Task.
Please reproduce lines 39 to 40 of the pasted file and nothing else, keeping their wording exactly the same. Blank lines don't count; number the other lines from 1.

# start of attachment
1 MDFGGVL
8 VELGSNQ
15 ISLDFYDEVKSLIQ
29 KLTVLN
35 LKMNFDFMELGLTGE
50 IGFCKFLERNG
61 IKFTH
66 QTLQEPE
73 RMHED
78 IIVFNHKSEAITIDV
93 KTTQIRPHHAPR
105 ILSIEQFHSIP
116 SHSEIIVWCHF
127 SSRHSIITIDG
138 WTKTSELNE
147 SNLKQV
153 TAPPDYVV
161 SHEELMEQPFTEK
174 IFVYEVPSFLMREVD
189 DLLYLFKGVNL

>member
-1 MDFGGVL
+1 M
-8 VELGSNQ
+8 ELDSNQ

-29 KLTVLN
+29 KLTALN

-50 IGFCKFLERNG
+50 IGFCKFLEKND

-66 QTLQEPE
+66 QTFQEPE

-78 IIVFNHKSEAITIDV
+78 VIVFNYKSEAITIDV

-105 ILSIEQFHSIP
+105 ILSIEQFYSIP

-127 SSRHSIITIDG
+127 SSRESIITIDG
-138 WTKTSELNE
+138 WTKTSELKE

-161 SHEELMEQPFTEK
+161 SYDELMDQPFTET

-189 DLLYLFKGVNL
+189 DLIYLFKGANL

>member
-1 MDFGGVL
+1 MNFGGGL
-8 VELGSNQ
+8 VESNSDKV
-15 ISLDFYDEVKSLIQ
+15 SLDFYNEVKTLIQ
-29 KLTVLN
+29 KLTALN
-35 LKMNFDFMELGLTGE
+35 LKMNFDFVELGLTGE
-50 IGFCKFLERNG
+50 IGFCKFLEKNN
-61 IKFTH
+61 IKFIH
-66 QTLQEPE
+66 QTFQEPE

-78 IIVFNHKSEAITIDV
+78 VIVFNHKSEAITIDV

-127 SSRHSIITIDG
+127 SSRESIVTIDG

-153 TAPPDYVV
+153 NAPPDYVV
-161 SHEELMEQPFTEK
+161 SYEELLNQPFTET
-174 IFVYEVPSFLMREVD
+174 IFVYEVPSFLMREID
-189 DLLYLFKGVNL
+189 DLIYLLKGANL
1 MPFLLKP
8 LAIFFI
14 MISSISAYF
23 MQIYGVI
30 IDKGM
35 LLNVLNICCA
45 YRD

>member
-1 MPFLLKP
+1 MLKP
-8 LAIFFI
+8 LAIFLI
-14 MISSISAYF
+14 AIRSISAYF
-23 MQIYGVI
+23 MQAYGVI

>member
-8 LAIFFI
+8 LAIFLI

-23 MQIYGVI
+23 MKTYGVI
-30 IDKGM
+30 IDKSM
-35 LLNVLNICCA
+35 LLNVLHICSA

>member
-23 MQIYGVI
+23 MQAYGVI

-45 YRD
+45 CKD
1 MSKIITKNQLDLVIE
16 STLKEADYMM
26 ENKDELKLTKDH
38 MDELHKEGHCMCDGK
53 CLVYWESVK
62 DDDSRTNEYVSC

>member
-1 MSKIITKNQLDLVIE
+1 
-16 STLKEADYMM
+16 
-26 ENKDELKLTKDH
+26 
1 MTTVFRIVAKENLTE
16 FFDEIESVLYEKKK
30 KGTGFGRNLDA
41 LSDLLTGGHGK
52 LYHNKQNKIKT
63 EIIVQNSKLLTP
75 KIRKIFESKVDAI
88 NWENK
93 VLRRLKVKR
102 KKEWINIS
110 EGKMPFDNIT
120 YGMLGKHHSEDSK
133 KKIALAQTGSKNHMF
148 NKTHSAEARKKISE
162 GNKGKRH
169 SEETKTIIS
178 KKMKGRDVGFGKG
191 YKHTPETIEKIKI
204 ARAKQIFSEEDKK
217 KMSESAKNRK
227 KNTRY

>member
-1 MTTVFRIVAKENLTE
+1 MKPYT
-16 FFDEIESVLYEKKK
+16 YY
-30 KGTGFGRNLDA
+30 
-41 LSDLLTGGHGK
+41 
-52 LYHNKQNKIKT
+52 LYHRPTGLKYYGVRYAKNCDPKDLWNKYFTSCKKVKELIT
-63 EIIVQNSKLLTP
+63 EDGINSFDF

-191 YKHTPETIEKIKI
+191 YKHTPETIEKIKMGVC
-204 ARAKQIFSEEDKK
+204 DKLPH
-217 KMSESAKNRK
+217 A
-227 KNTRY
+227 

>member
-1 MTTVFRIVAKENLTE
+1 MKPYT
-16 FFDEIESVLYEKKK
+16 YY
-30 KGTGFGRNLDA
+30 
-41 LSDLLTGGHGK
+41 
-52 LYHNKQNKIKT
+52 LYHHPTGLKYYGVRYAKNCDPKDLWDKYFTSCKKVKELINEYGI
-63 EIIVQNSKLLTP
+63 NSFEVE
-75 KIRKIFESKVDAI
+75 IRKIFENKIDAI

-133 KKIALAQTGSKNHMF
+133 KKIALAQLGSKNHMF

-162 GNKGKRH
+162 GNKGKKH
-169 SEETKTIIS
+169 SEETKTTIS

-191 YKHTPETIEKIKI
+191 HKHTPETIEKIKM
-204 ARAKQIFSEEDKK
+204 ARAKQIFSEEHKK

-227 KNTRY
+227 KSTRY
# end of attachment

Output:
+138 WTKTSELKE

-161 SHEELMEQPFTEK